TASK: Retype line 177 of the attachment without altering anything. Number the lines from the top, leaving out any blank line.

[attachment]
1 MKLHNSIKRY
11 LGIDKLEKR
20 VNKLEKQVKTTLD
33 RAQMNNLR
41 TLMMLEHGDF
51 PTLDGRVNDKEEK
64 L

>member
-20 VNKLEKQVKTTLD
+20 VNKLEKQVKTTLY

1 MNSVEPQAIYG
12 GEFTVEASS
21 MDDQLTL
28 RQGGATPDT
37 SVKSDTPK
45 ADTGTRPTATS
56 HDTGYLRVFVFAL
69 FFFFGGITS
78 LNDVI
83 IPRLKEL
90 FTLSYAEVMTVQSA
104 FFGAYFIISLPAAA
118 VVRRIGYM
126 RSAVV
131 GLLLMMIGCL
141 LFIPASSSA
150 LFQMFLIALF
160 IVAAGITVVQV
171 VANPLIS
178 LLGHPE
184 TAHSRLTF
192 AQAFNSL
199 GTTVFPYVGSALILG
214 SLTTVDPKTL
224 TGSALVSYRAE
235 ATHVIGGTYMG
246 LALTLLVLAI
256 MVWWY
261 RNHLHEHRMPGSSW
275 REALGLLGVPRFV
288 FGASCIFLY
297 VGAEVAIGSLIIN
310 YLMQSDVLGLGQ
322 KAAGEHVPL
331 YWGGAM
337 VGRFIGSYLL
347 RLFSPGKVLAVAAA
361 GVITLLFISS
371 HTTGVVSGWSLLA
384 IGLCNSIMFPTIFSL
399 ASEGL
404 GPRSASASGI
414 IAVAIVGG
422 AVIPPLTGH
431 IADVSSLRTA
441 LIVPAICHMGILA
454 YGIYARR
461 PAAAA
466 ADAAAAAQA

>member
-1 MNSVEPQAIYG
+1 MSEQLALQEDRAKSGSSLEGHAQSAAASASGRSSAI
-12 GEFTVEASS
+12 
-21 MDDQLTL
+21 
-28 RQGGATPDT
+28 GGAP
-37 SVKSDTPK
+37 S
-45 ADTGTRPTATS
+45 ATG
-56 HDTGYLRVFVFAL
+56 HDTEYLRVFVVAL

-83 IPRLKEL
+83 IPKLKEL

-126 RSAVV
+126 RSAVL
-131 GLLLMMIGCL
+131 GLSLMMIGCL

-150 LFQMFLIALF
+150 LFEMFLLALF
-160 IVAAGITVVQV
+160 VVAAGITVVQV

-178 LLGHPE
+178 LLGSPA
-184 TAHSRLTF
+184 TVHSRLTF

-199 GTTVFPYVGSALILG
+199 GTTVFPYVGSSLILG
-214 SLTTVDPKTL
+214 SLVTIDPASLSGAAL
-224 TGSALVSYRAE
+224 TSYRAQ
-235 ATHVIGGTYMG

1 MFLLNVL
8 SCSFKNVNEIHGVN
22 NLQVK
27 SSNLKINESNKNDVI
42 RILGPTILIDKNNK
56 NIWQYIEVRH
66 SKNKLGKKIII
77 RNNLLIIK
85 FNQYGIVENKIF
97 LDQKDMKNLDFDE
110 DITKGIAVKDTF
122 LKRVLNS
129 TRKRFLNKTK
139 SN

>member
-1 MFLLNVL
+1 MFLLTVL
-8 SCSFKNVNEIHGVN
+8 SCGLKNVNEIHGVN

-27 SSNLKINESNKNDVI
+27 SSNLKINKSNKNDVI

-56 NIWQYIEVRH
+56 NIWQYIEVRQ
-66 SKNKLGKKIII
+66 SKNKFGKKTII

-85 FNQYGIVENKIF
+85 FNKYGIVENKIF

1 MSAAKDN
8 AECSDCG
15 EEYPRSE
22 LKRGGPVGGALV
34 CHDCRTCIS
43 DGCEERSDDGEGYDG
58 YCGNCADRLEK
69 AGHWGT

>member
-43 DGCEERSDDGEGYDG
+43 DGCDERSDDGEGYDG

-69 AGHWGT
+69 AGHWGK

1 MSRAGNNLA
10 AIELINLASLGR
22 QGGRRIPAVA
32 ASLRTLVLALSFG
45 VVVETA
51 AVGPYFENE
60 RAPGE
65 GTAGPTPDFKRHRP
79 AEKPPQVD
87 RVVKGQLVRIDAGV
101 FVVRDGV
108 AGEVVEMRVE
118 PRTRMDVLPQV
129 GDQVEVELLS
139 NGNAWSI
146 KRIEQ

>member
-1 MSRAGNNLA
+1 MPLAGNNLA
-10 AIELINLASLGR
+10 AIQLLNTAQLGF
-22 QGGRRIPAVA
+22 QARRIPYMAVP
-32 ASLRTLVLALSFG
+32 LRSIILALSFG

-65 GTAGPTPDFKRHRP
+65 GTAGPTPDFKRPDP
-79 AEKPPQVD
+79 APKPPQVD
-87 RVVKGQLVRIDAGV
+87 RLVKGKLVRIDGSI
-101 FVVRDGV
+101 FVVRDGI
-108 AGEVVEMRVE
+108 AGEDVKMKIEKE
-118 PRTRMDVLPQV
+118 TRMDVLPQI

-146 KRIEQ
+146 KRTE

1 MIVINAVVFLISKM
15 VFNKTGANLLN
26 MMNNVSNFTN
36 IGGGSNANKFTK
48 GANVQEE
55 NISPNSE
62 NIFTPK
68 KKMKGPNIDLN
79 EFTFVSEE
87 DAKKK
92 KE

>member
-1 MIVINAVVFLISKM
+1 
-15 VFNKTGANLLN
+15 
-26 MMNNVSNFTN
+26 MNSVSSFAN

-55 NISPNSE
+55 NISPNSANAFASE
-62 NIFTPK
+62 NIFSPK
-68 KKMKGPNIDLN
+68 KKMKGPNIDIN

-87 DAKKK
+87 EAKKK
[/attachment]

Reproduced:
26 MMNNVSNFTN